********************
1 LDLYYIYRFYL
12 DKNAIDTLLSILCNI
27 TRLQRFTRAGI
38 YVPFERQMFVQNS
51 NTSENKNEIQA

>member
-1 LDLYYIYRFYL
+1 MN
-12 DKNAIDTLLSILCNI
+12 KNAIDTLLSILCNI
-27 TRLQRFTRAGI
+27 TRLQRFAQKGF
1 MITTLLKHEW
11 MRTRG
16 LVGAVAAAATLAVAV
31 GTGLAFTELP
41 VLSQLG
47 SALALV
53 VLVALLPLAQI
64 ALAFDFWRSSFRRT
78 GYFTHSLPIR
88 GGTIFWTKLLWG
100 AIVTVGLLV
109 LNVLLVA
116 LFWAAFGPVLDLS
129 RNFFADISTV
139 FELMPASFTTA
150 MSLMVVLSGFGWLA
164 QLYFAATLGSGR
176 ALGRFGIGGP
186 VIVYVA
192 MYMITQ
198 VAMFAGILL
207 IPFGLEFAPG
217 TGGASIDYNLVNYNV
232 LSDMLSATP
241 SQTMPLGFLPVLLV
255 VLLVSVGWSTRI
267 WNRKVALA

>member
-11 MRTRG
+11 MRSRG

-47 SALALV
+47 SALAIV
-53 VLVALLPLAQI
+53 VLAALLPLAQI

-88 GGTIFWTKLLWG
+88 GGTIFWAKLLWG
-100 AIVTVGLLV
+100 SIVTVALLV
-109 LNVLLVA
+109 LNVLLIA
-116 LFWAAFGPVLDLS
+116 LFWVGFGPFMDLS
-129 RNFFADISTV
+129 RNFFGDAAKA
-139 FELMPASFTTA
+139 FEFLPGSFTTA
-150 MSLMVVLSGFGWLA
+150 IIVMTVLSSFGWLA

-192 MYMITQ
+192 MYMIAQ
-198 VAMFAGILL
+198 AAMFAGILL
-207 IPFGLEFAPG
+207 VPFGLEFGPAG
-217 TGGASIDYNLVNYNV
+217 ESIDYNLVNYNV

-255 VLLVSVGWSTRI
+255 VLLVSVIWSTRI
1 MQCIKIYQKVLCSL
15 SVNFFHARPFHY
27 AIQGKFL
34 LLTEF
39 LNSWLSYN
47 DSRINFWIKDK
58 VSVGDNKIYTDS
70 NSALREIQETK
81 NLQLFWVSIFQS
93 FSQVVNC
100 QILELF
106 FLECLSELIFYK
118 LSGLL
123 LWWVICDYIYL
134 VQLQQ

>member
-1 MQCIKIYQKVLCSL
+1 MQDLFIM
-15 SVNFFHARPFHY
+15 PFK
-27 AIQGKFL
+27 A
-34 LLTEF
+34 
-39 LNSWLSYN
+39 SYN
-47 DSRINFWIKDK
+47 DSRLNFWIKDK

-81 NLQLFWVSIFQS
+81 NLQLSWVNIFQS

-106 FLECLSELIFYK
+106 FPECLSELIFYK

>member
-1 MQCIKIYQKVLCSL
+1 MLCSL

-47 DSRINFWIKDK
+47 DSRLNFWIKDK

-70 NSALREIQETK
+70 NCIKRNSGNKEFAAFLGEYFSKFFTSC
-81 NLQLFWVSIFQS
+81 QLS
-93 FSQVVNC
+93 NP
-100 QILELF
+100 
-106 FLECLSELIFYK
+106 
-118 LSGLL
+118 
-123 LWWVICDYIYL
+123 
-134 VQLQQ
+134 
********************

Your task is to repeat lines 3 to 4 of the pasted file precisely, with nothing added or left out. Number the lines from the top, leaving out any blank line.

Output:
27 TRLQRFTRAGI
38 YVPFERQMFVQNS